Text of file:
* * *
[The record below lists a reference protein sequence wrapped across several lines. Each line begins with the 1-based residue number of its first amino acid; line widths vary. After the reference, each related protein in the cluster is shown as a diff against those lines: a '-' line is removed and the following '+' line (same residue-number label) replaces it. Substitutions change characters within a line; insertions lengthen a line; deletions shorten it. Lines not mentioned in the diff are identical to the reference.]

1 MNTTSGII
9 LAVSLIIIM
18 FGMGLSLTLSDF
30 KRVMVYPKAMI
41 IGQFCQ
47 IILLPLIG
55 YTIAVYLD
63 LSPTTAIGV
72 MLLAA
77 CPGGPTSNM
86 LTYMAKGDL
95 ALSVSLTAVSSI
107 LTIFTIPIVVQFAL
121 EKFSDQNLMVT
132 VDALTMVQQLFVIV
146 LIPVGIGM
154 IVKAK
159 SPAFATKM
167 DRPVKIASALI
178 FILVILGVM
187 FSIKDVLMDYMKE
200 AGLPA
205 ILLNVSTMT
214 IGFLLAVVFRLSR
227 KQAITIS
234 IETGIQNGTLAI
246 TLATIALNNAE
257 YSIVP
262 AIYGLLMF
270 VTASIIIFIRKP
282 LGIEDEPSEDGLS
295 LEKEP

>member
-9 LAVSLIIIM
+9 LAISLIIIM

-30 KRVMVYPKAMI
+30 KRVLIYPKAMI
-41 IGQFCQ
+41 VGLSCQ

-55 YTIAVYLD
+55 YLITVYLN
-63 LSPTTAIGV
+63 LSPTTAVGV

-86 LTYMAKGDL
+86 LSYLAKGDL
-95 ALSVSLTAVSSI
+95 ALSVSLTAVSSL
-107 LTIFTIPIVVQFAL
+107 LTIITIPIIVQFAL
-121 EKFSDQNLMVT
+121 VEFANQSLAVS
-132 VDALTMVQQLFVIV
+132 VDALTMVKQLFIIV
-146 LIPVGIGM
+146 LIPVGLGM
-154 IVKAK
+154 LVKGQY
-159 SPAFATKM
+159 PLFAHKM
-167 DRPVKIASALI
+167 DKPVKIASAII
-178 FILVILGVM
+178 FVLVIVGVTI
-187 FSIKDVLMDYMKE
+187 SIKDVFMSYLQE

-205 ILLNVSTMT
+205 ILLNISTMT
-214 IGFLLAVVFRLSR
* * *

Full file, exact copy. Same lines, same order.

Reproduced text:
[The record below lists a reference protein sequence wrapped across several lines. Each line begins with the 1-based residue number of its first amino acid; line widths vary. After the reference, each related protein in the cluster is shown as a diff against those lines: a '-' line is removed and the following '+' line (same residue-number label) replaces it. Substitutions change characters within a line; insertions lengthen a line; deletions shorten it. Lines not mentioned in the diff are identical to the reference.]

1 MNTTSGII
9 LAVSLIIIM
18 FGMGLSLTLSDF
30 KRVMVYPKAMI
41 IGQFCQ
47 IILLPLIG
55 YTIAVYLD
63 LSPTTAIGV
72 MLLAA
77 CPGGPTSNM
86 LTYMAKGDL
95 ALSVSLTAVSSI
107 LTIFTIPIVVQFAL
121 EKFSDQNLMVT
132 VDALTMVQQLFVIV
146 LIPVGIGM
154 IVKAK
159 SPAFATKM
167 DRPVKIASALI
178 FILVILGVM
187 FSIKDVLMDYMKE
200 AGLPA
205 ILLNVSTMT
214 IGFLLAVVFRLSR
227 KQAITIS
234 IETGIQNGTLAI
246 TLATIALNNAE
257 YSIVP
262 AIYGLLMF
270 VTASIIIFIRKP
282 LGIEDEPSEDGLS
295 LEKEP

>member
-9 LAVSLIIIM
+9 LAISLIIIM

-30 KRVMVYPKAMI
+30 KRVLIYPKAMI
-41 IGQFCQ
+41 VGLSCQ

-55 YTIAVYLD
+55 YLITVYLN
-63 LSPTTAIGV
+63 LSPTTAVGV

-86 LTYMAKGDL
+86 LSYLAKGDL
-95 ALSVSLTAVSSI
+95 ALSVSLTAVSSL
-107 LTIFTIPIVVQFAL
+107 LTIITIPIIVQFAL
-121 EKFSDQNLMVT
+121 VEFANQSLAVS
-132 VDALTMVQQLFVIV
+132 VDALTMVKQLFIIV
-146 LIPVGIGM
+146 LIPVGLGM
-154 IVKAK
+154 LVKGQY
-159 SPAFATKM
+159 PLFAHKM
-167 DRPVKIASALI
+167 DKPVKIASAII
-178 FILVILGVM
+178 FVLVIVGVTI
-187 FSIKDVLMDYMKE
+187 SIKDVFMSYLQE

-205 ILLNVSTMT
+205 ILLNISTMT
-214 IGFLLAVVFRLSR